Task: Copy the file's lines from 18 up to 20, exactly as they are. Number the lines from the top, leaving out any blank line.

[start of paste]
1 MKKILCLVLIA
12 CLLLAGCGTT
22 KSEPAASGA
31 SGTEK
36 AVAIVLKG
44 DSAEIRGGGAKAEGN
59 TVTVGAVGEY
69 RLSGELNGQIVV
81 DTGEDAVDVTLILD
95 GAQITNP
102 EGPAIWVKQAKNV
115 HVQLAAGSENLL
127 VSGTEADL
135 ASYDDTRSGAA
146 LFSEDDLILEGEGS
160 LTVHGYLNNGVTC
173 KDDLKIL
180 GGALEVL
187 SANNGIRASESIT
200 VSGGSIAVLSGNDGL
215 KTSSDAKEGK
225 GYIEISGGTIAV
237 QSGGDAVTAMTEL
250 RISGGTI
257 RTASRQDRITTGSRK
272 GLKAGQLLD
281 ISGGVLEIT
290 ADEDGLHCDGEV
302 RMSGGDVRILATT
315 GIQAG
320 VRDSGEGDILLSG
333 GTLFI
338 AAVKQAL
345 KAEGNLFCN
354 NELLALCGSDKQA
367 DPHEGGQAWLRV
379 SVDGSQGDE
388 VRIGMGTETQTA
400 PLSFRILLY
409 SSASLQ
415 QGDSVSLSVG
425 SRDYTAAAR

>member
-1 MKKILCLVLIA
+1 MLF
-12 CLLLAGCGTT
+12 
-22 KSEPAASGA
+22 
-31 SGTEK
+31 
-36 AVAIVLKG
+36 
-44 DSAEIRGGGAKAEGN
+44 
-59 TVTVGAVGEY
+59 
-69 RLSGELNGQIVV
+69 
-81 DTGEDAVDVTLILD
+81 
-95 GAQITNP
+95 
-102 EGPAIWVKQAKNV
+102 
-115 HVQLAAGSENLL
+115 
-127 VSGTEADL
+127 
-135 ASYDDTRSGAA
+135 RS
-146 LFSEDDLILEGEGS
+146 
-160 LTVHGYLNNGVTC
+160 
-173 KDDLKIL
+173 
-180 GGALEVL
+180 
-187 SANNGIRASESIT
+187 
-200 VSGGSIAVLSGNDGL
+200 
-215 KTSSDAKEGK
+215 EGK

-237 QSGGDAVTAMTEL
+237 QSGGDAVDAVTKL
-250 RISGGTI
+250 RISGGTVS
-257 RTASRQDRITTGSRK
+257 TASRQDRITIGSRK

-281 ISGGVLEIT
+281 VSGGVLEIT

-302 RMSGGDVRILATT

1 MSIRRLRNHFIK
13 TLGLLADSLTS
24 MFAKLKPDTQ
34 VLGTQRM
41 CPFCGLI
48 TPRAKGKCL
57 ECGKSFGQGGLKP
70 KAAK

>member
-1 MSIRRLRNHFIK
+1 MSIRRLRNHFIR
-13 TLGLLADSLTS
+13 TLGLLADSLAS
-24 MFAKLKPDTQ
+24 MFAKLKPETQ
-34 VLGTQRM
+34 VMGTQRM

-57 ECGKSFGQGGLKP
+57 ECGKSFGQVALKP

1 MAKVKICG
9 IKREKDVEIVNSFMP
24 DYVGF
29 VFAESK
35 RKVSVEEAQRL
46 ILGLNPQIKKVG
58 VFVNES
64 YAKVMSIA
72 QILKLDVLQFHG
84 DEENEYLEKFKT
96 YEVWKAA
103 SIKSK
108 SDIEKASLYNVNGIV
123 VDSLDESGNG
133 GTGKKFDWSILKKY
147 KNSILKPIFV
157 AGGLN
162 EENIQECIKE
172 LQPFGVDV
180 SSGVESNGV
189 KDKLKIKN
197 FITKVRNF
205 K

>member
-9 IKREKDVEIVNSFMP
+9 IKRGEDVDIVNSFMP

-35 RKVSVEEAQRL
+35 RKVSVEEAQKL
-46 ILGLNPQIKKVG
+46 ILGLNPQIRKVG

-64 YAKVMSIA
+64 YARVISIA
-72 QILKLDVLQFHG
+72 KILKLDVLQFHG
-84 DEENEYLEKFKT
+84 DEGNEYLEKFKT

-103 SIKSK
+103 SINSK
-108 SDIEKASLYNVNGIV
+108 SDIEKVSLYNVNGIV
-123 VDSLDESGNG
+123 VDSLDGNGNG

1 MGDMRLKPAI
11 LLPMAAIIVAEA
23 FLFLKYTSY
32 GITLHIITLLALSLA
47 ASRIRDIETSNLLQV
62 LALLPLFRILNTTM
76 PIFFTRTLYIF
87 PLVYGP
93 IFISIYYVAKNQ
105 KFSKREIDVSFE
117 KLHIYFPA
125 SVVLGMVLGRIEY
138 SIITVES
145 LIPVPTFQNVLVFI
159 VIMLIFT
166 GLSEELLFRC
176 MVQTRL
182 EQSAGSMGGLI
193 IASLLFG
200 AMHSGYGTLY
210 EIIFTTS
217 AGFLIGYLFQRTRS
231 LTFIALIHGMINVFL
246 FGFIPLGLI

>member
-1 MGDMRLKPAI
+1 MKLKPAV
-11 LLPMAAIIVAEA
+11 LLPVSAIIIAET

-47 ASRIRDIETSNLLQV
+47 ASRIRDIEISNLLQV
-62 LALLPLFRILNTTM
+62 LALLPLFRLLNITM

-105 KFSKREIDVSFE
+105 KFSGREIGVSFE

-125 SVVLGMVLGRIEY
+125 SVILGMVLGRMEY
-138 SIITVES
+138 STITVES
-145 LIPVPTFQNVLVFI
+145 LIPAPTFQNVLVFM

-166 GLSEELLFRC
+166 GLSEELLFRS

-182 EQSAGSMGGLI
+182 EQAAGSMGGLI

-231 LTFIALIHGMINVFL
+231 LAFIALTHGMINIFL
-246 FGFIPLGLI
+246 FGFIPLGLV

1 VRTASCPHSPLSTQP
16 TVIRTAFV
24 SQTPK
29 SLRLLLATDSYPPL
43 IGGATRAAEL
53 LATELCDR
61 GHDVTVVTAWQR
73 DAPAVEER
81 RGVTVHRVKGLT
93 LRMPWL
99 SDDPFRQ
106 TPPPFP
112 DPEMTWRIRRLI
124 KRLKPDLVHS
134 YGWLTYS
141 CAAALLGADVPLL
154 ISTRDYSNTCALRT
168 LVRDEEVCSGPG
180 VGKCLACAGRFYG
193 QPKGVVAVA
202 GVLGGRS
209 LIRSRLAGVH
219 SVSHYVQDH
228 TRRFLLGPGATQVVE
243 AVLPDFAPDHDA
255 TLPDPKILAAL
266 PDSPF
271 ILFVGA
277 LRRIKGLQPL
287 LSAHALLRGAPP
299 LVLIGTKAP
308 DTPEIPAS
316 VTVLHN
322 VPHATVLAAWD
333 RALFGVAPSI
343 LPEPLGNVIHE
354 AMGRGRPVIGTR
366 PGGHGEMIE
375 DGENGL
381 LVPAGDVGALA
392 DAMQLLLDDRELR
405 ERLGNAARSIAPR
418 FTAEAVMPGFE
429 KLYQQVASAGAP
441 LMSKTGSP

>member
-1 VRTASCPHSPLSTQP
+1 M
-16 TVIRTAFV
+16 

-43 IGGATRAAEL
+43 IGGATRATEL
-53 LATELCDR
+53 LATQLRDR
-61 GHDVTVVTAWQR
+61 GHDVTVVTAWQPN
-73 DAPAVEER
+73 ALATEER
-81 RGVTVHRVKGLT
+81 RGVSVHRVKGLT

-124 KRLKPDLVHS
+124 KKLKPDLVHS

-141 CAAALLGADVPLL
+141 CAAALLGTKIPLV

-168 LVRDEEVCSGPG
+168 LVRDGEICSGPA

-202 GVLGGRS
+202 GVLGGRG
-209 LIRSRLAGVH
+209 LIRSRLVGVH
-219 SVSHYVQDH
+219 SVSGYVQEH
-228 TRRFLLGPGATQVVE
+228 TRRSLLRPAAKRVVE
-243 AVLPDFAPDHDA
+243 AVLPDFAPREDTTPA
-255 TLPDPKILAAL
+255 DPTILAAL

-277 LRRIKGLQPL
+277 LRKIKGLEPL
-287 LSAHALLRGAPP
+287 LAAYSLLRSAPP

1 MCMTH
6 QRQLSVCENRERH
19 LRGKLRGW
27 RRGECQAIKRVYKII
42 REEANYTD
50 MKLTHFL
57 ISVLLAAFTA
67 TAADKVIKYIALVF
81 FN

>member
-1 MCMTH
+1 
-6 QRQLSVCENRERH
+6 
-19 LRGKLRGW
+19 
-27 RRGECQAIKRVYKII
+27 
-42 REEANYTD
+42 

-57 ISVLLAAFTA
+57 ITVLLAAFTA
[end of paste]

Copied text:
180 GGALEVL
187 SANNGIRASESIT
200 VSGGSIAVLSGNDGL